Troublesome tenants

In the seventeenth century, the Dean and Canons owned property in 30 counties in England and Wales, and consequently had to manage their tenants, including arbitrating between tenants and sub-tenants. This was not always easy, and long travelling times could mean that disputes dragged on for years. One particularly hard-fought dispute was in Ansty, Warwickshire, where the Dean and Chapter’s tenant Richard Barker had clashed with his sub-tenants.

Four unfolded letters, two neat and two messy, and two with a list of signatures. Written in black ink in secretary hand.
Letters from Richard Barker and his sub-tenants to the Dean and Canons (SGC CC 117046).

The first indication of a disagreement was in 1600, and it continued until an agreement in 1629, when a final ruling on the dispute was made. There were two main issues: the first being the illegal enclosure of lands, and the second being a disregard for the custom of tenancies descending through a family.

The names of several different sub-tenants appear on the letters and petitions, but the two most active seem to have Joseph Clerk and Henry Knibbe. Their list of offences committed by Mr Barker is long. It starts with a complaint that Barker has appropriated some college lands (some enclosed, some open field) to himself. Mindful of their addressee, the sub-tenants write ‘[this] will prove a greate wronge to the Deane & Cannons and theire Successours’. He also enclosed some of the common land and ploughed some of it up, including some land which funded the repair of the church. They complain that he put more cows to graze on the common pasture land than were allowed, harming the rights of the tenants who also used the land. Thomas Jephrots had a specific complaint that Barker had fixed an animal highway through his land to his detriment, although some of the tenants had even more reason to complain as he had turned them off their land and used it for himself. He felled so much timber that the tenants did not have enough to repair their houses.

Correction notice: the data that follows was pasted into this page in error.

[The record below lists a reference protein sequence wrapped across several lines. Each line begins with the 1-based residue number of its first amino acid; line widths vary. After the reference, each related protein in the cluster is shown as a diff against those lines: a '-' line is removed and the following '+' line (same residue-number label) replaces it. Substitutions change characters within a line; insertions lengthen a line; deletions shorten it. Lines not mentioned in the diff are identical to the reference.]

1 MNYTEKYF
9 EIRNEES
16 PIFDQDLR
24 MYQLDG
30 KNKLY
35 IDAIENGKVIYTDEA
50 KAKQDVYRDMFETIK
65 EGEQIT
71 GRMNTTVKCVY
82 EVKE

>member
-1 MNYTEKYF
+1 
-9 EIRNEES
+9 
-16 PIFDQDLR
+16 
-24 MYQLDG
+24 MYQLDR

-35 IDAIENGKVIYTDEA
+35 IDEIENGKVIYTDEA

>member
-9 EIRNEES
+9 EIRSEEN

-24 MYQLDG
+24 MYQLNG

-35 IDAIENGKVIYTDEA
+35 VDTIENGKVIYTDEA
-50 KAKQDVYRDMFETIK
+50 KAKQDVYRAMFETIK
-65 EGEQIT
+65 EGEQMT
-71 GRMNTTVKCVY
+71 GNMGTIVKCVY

In return, Barker claimed that some of the land had been enclosed long before him and denied the other accusations, claiming that it was not customary for tenancies to descend through inheritance. He addressed his letter to the ‘very good landlords’ and signed it ‘your tenant and loving frend to comand’. His version of events was that his sub-tenants were intent on injuring himself and the College and that he was happy to resort to the law to settle this.

The sub-tenants had a good reason for not wanting to agree to this. Joseph Clerk’s petition to the Dean and Canons laid out his own personal grievance that he had not been admitted as a tenant to his father’s tenancy, in contrary to the custom of the area. He also emphasised that he and the other sub-tenants had been drawn into suits of law as the town was ‘by these oppressions of Mr Barker overthrown’ while he himself was ‘tormented’ by Barker. The tenants spent £800 in legal fees ‘to their utter undoing in defence of Anstie commons and waste grounds’. He claimed that Barker purchased the judges of the Court Baron. In spite of this, he said that they won at trial but that Barker submitted the matter to arbitration without their consent.

The final ruling of the court was not wholly favourable to either side; it was decreed that a surviving unmarried widow might retain her husband’s tenancy, but that the tenant had no right to bequeath it to an heir. However, the court recommended that Barker should ‘deale well’ with the heirs and grant them the tenancy in preference to strangers. Barker also had to repay the tenants for their losses (the amount to be settled by the Dean and Canons) and the common lands were to be restored.

In 1637 Barker’s lease was renewed, but with the conditions made in the agreement of 1629. No further complaints against him appear in the archives.

Anne Courtney, Assistant Archivist

The King's Free Chapel. The Chapel of the Most Honourable and Noble Order of the Garter. The Chapel of the College of St George.